A Brief History of Wiston House - PDF by sir17308


									                 A Brief History of Wiston House
Wiston Manor appears in the Domesday Book, the register of English possessions made by William the
Conqueror in 1086, twenty years after he won the Battle of Hastings. The manor was held by William de
Braose who had been granted a large area of the county of Sussex as a reward for his services. The house
remained with the de Braose family until the early 15th Century, when John de Braose died in 1426. The
Estate passed to his great-nephew, Ralph Sherley, one of whose descendants, Sir Thomas Sherley, built
Wiston House. The work was begun in 1573 and the resulting house was much larger than it is today.

It was built around a paved court, and behind the mullioned windows and crow-stepped gables lay some
magnificent rooms - in particular the splendid Great Hall with its double hammer-beam roof, which still
remains. The east courtyard, outside the present main entrance door, was enclosed by a range of
buildings, including a gatehouse, until these were demolished in the 1740s. The House also stretched
further westwards.

The Sherley family found themselves in financial difficulties soon after the start of the building of Wiston
House. In 1586 Queen Elizabeth I had appointed Sir Thomas as Treasurer-at-War during the Dutch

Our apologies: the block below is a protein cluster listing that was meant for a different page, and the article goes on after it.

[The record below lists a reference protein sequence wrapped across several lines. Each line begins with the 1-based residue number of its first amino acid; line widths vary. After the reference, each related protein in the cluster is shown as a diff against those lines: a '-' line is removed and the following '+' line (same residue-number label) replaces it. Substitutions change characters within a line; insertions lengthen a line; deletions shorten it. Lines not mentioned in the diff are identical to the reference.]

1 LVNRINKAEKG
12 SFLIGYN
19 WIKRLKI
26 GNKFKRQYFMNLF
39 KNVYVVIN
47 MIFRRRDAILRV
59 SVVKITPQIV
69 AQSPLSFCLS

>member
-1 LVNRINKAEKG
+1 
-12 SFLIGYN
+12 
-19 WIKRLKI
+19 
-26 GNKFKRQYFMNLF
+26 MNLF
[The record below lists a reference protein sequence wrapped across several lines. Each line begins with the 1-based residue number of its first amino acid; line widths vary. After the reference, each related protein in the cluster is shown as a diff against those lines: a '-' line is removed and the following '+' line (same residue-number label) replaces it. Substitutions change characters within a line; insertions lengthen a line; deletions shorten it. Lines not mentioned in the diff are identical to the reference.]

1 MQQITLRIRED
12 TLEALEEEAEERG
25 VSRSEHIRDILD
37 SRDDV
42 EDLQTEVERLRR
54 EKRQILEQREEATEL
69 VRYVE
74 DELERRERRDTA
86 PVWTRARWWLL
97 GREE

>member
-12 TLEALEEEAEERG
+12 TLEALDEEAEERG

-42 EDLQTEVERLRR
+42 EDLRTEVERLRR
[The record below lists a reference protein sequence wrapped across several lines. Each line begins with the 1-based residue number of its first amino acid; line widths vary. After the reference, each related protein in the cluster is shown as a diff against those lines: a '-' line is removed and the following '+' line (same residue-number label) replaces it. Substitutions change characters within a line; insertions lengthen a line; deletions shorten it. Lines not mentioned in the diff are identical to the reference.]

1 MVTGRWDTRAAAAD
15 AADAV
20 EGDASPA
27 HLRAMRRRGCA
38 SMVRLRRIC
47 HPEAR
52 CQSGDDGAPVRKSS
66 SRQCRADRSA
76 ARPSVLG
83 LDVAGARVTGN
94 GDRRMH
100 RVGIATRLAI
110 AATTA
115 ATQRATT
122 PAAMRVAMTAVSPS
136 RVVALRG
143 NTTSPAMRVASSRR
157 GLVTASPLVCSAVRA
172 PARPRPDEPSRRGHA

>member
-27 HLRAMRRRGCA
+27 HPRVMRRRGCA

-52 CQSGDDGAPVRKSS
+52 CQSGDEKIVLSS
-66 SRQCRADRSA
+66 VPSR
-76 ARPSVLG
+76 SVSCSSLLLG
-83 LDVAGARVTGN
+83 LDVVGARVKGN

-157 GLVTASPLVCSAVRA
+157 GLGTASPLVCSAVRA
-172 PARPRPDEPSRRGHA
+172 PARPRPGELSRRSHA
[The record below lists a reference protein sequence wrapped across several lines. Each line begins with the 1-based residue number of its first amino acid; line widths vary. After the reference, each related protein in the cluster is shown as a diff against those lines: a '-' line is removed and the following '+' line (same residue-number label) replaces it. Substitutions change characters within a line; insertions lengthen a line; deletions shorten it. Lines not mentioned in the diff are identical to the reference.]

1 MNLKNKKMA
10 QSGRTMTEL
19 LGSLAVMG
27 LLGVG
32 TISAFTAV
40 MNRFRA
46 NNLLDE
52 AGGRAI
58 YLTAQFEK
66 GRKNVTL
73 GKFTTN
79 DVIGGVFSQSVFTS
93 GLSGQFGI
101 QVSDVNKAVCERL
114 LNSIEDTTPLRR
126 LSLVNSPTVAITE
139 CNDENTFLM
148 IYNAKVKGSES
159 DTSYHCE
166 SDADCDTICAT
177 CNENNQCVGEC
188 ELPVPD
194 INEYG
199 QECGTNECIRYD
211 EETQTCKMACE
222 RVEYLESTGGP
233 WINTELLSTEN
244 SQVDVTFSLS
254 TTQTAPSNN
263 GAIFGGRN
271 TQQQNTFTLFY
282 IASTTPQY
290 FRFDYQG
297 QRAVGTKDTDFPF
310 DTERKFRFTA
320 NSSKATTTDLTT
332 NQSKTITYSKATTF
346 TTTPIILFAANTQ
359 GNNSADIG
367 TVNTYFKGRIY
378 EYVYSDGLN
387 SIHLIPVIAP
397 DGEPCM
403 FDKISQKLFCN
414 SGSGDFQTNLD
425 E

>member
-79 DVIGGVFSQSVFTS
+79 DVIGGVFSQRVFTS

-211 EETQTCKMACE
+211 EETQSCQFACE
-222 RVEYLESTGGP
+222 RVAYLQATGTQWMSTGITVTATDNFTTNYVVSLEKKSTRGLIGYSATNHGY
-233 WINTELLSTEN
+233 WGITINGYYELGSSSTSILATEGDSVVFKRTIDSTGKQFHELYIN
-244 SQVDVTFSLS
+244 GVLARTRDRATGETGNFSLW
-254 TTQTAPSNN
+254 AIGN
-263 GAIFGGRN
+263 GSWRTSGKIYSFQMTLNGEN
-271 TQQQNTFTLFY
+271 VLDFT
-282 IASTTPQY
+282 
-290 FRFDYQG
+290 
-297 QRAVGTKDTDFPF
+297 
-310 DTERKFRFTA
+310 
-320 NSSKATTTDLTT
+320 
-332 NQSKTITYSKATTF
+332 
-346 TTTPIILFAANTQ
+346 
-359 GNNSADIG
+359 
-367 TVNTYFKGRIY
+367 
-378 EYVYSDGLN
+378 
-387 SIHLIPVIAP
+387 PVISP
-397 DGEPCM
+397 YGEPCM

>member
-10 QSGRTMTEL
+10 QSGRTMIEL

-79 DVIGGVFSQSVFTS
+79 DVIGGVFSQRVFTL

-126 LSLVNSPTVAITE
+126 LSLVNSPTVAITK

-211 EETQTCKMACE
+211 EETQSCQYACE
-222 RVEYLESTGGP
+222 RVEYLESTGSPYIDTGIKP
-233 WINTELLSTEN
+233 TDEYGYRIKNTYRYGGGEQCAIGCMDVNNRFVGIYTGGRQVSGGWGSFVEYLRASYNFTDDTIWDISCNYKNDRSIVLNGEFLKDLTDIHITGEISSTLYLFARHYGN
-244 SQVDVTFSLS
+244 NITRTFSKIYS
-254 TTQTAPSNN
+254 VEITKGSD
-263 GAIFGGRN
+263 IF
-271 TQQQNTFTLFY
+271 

Revolt in the Netherlands. However, he mishandled the funds that passed through his hands; speculation
and fraudulent misuse of the money eventually led to the Estate being sequestrated by the Crown in 1602,
though Sir Thomas continued to live at Wiston until his death in 1612.

During the English Civil War in the mid-17th Century, Wiston House was occupied during 1643 -45 first
by forces loyal to King Charles I, then by parliamentarian soldiers. The Estate was sequestrated by
Parliament before being purchased very cheaply in 1649 by Sir John Fagge, a young parliamentarian
commander from east Sussex. Robert Fagge, his grandson, died in 1740, leaving a sister Elizabeth as
heiress to the Estate. She married Sir Charles Goring, a neighbouring landowner, in 1743. The crests
from their Coats of Arms, the Goring lion and the Fagge ostrich, are visible in the Minstrel's Gallery in
the Great Hall. The House has been owned by the Goring family ever since.

Sir Charles began to alter the Elizabethan house soon after his marriage, reducing it in size, demolishing